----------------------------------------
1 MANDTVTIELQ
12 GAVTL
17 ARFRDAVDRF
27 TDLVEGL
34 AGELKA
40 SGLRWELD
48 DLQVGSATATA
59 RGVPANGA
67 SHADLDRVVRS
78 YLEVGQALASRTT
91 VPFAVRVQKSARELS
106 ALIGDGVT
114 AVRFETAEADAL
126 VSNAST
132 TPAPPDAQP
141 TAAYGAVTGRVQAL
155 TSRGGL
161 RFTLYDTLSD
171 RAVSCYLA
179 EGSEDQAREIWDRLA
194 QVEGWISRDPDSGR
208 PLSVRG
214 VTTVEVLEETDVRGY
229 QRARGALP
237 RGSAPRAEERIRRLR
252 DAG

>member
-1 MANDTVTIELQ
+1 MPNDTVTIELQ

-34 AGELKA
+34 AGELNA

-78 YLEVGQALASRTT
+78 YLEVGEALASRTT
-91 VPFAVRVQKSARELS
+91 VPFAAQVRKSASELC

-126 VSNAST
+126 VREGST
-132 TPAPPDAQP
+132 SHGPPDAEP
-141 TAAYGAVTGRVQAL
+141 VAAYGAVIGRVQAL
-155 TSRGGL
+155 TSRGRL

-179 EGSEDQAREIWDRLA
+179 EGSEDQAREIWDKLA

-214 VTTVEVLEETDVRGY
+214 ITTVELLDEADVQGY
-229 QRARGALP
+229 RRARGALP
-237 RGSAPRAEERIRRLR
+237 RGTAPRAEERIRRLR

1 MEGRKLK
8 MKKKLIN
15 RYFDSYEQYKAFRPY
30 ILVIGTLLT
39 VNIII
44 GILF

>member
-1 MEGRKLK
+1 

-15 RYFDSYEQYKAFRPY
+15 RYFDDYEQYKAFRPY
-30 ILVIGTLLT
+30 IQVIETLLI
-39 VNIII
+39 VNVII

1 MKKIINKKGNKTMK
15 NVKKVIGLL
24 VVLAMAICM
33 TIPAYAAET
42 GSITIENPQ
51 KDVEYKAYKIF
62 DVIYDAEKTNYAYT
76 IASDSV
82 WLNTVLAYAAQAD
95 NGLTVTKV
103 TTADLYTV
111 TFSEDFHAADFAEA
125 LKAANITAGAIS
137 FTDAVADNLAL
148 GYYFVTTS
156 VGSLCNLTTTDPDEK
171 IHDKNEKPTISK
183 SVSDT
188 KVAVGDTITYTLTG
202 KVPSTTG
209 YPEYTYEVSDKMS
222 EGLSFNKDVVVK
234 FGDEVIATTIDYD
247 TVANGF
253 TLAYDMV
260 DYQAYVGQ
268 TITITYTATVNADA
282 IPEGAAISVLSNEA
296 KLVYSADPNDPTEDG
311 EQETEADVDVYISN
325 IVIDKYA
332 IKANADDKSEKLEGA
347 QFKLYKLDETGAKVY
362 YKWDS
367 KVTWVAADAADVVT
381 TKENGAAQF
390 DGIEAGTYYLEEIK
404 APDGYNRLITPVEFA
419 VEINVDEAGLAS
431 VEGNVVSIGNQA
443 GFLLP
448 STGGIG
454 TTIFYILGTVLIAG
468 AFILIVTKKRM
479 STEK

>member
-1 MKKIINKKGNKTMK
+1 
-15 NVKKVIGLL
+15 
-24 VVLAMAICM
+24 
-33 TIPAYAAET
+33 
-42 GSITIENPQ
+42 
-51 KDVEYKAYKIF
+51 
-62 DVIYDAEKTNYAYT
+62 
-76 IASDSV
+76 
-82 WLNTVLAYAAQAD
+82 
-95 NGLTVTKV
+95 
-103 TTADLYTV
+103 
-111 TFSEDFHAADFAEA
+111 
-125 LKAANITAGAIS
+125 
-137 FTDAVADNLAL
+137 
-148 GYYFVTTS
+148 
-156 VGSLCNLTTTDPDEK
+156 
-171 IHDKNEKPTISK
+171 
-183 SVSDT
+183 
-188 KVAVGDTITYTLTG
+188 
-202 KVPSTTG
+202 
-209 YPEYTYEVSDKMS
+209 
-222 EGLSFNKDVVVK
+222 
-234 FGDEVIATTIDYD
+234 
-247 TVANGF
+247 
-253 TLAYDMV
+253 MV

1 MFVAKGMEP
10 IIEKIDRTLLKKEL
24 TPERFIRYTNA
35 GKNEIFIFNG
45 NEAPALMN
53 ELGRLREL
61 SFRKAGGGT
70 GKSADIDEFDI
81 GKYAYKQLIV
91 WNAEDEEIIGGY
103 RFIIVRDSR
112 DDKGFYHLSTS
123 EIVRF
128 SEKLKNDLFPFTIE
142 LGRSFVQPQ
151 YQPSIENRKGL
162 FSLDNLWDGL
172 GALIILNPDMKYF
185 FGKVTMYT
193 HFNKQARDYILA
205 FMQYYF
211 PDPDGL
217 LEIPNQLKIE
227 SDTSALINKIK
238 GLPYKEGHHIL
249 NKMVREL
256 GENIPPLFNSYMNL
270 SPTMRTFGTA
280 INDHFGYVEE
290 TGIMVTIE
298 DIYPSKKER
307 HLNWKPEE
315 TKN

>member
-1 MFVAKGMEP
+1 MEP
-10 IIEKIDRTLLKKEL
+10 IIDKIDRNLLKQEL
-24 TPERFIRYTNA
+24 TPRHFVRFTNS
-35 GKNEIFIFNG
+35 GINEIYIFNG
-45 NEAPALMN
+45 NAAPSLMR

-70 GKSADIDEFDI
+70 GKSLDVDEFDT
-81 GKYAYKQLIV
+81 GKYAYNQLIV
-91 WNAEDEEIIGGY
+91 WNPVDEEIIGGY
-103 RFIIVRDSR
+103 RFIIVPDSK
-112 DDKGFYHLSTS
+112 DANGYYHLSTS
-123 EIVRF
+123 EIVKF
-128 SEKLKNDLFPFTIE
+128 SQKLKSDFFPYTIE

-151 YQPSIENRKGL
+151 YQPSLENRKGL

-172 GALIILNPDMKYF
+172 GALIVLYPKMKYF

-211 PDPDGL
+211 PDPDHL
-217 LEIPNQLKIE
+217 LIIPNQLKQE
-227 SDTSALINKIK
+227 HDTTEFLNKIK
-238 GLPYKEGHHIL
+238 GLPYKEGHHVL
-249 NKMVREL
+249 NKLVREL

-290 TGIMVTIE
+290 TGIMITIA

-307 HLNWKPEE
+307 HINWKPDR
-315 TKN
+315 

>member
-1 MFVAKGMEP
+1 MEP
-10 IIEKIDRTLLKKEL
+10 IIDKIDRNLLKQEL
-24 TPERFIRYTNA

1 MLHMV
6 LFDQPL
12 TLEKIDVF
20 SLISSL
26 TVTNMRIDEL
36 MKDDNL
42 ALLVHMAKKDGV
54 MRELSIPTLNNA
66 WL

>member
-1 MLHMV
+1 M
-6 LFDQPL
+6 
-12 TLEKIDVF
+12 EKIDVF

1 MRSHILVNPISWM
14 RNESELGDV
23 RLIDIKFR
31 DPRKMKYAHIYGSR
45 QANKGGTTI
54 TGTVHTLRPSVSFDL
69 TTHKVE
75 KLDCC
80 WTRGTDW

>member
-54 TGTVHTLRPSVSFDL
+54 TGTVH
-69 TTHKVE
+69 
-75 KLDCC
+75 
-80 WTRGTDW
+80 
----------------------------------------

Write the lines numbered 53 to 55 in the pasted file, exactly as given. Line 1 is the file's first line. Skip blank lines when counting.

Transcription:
8 MKKKLIN
15 RYFDSYEQYKAFRPY
30 ILVIGTLLT